Archive for June 15, 2017

More Thoughts on Paid GMing

Posted: June 15, 2017 by pointyman2000 in Local Scene, Roleplaying Games
Tags:

CoC

Okay, so over the past few weeks, I’ve had a chance to run two paid sessions already. One was for Call of Cthulhu, where I ran, “The Haunting” Scenario, and the other was for a custom Legend of the Five Rings session.

Fees

So far, players of both groups have been happy with their experiences, and I’ve not encountered a situation where they were not keen on paying the fee I was charging. For full disclosure, my fee was a Php 300 ($6 USD) charge per person, with a discount down to Php 250 ($5 USD) if the group size hits at least 4 players. This is for a 4 hour session.

Financially, it’s definitely a boon on my end, as I’m able to use what I’ve earned to offset the usual household expenses. Furthermore, a portion of what I earn here goes into savings that go directly into the purchase of games in support of the Industry.

Reputation

Part of my success in the pay-to-play format can probably be attributed to the fact that I’ve already a healthy reputation in the hobby community. This blog has been around for a long time, and the Let’s Study series of reviews have been useful resources for fans of all sorts of different games.

Many new hobbyists that discovered RPGs in the country have run into my blog simply due to the name, which admittedly lends itself well to search engine results for “Roleplaying Games Philippines”

Value in Scarcity

The Philippines has a small hobby community, one that’s just begun to grow thanks to the efforts of such groups as the Philippine Adventurer’s League. But with this growth comes a new wave of gamers that are looking to do more than just D&D. They do their research, hear about other games, but can’t find anyone to run it for them.

That’s where I come in. Having reviewed so many RPGs, I’ve got a working understanding of a whole boatload of them!

Advocacy & Quality

Part of the reason why I wanted to do a paid gig was that I wanted to introduce new games into public awareness though with the added insurance of knowing that you’ve paid to have a good time.

From my perspective, if someone offers to run a game for you for free, it’s a zero-risk operation from the point of view of the person running it. There’s no transaction beyond the investment of an afternoon or evening spent at a location. As such if the game is terrible, then there’s no significant loss of face for the person who offered to run it.

However, the moment a person charges for a game, then it becomes a material transaction and that places a real burden on the person running to deliver a quality experience. Whether or not it is “worth” the price of admission is a separate discussion, but the point is that once you’re paid to do something, you’d better do your best.

Art & Patronage

I’ve no illusions that running a game for money is a form of performance art. Much in the way you’d pay a musician to perform at an event, paying a GM means that they (upon acceptance of payment) are obligated to perform a service to your satisfaction. If the performer does a good enough job, then they may earn the patronage of a loyal customer.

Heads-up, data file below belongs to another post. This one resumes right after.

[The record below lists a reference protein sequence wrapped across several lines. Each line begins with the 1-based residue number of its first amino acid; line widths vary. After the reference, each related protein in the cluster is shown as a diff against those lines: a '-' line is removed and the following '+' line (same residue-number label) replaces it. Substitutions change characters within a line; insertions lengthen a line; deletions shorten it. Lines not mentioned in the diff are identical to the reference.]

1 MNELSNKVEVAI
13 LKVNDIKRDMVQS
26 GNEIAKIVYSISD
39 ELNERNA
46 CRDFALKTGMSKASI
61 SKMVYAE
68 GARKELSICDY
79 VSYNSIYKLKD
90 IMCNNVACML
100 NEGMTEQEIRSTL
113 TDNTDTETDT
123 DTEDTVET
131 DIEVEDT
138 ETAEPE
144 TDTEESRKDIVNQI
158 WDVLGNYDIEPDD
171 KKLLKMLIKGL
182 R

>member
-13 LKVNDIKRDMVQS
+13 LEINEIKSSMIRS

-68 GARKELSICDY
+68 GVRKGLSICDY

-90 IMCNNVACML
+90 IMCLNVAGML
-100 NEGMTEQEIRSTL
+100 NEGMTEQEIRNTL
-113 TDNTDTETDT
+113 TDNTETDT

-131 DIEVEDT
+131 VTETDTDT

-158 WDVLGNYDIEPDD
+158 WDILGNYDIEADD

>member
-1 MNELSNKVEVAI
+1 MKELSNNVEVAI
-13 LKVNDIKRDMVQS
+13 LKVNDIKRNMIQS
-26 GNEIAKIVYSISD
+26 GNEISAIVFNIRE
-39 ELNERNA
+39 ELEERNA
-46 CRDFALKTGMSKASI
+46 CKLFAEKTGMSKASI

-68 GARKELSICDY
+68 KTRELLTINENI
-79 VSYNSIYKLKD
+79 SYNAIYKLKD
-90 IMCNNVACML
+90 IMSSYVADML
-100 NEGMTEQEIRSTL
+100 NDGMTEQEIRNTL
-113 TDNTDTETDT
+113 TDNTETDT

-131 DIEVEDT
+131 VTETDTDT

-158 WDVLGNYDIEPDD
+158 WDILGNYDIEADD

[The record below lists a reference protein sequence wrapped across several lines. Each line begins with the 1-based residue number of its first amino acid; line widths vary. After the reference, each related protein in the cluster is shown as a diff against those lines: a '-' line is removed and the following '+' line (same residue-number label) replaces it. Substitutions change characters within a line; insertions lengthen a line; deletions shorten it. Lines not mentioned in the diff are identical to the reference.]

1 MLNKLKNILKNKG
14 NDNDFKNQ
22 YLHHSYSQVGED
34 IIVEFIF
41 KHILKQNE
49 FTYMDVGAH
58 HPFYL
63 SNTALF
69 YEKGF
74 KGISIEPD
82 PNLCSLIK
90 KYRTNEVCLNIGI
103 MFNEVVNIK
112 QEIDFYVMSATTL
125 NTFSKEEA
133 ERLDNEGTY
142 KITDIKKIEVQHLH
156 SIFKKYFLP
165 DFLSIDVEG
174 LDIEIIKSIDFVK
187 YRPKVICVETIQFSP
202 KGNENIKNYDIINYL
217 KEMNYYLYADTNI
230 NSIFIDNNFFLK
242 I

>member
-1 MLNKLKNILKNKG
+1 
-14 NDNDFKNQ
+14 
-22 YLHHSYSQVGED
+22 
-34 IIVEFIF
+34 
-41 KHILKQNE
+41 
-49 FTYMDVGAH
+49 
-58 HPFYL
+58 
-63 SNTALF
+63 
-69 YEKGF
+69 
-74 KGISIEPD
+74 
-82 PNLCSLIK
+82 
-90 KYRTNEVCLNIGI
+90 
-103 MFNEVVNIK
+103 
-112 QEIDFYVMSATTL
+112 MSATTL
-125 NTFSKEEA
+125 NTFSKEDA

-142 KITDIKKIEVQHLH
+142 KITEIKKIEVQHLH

Patronage is important, because it has to be earned. And one of the few ways you can really measure your worth and skill in a performance is by the size of your take.

The Future

Right now, I’m booked all the way to August. With games of Call of Cthulhu, Symbaroum, Dark Heresy, Mage: the Awakening and possibly more on the way. Things are looking good from where I’m standing, and if I play my cards right and do well in my games, I can make this work for a good, long time.

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If there’s one thing that Tales From The Loop had to get just right, it would have to be the “Sense of Place” of the era that was the 80’s. While the art from Simon Stålenhag was definitely a very powerful device to communicate it, I have to give kudos to the team that worked on the setting chapter to make both of the game’s two main settings the kind of life that reflected the feel and sensibilities of the era.

A little of the real, and a little of the fantastic

Part of what makes the game work so well as a setting is that it plays with the nostalgia of the 80’s and clashes it hard with technologies that simply don’t belong there. And yet, to those that inhabit the setting, it’s perfectly normal.

It’s this take on the past, but different that makes Tales From the Loop such an interesting read. The book goes into broad strokes for both Sweden and the US, talking about cultural touchstones like the music of the era, as well as technologies that were prevalent (I admit, I smiled at the mention of the Commodore 64 home computer!)

The chapter goes into great detail as to how life was like for kids in Sweden and the US in the 80’s with a focus on just what kind of activities they’d get away with, and each section also goes into the geography and prime locations of interest there are in the city where the Loop was.

Overall, the setting chapter is a great look at two possible cities for stories of Tales From the Loop, but they also serve for a great inspiration for adding a Loop (and all the weirdness that goes with it) to your city of choice! It gets even easier if you grew up in the 80’s!

If you’d like to follow along or get your own copy of Tales From the Loop, you can grab the PDF over at DriveThruRPG for only $24.99

If you’d like to support me in making more Let’s Study Review series, then please consider contributing to my Patreon